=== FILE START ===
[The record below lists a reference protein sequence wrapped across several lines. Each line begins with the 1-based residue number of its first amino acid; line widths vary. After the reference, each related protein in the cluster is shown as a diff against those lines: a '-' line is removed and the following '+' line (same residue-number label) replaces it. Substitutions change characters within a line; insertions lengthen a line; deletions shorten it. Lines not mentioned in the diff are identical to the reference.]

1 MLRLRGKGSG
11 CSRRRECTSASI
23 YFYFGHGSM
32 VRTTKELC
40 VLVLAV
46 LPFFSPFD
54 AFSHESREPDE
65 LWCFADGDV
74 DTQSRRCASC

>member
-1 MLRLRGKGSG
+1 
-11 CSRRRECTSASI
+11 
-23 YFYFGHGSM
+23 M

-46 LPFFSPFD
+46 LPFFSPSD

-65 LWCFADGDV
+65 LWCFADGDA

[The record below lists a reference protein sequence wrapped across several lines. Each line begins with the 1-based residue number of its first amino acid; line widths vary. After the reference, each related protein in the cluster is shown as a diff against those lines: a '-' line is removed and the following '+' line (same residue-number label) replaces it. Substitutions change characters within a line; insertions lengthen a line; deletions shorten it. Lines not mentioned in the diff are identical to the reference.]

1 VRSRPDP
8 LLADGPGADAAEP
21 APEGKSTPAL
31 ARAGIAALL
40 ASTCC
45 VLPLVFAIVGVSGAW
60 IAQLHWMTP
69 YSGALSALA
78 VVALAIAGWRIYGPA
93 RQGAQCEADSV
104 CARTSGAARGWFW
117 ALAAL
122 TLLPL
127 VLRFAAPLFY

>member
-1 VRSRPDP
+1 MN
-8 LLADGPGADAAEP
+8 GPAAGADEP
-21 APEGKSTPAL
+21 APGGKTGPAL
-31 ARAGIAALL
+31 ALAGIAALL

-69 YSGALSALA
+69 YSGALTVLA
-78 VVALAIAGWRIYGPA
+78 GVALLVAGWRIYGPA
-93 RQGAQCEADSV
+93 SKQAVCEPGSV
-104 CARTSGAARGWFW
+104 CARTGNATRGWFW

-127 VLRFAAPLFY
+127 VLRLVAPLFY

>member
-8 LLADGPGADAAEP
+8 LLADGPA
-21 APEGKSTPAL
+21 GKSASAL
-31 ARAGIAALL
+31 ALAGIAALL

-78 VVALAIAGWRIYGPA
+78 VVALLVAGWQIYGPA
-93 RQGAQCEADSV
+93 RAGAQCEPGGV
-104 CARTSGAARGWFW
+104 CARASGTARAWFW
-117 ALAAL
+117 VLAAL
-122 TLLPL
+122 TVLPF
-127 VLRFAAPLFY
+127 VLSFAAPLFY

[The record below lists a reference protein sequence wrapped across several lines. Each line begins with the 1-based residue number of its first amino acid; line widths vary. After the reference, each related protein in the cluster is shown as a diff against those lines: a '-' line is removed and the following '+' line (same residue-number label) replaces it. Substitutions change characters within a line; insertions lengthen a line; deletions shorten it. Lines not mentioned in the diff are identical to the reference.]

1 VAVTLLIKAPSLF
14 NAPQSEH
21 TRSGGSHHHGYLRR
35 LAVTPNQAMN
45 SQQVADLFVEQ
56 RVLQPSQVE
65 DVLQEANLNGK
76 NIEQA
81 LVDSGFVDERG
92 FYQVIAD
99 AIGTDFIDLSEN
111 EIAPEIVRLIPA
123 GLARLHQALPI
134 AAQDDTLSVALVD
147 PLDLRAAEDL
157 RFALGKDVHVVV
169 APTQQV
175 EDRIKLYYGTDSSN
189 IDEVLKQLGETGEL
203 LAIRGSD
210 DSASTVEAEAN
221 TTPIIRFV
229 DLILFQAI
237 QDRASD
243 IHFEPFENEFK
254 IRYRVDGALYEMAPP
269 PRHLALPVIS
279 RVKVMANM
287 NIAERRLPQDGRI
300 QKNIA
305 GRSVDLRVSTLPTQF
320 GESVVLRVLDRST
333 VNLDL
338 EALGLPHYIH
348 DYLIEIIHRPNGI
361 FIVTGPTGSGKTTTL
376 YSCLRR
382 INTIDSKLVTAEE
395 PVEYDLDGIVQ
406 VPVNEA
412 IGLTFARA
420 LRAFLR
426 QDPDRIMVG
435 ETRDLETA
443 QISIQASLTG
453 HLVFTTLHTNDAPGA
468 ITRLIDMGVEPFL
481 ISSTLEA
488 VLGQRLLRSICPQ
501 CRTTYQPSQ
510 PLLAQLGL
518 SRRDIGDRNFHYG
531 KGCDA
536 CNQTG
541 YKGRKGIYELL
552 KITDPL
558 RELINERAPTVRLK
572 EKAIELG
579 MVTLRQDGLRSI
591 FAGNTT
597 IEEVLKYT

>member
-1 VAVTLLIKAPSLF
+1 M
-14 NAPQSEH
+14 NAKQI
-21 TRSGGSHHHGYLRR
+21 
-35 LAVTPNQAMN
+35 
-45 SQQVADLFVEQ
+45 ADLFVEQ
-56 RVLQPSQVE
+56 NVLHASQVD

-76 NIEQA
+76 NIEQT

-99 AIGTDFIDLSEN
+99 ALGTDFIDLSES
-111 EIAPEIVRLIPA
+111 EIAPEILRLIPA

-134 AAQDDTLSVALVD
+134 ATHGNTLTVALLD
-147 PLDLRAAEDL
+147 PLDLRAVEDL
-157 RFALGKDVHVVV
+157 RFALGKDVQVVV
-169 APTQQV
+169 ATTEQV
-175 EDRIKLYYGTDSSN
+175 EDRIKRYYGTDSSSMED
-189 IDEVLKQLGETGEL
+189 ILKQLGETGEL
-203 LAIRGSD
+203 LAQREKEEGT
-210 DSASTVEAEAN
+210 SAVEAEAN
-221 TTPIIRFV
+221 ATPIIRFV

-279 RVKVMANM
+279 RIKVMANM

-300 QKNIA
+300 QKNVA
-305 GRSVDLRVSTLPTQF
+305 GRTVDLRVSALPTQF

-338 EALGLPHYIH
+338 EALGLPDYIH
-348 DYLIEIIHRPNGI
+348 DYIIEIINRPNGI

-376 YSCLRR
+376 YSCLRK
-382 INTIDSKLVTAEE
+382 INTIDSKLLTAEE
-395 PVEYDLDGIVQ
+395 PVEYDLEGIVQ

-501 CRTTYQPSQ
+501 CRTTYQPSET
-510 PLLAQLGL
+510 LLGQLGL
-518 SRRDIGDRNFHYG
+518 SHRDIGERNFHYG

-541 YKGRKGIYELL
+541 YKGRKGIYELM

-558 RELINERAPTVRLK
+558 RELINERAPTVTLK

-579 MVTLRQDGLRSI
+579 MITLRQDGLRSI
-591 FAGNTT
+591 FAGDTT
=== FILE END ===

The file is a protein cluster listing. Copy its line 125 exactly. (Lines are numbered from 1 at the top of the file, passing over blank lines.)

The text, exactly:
501 CRTTYQPSQ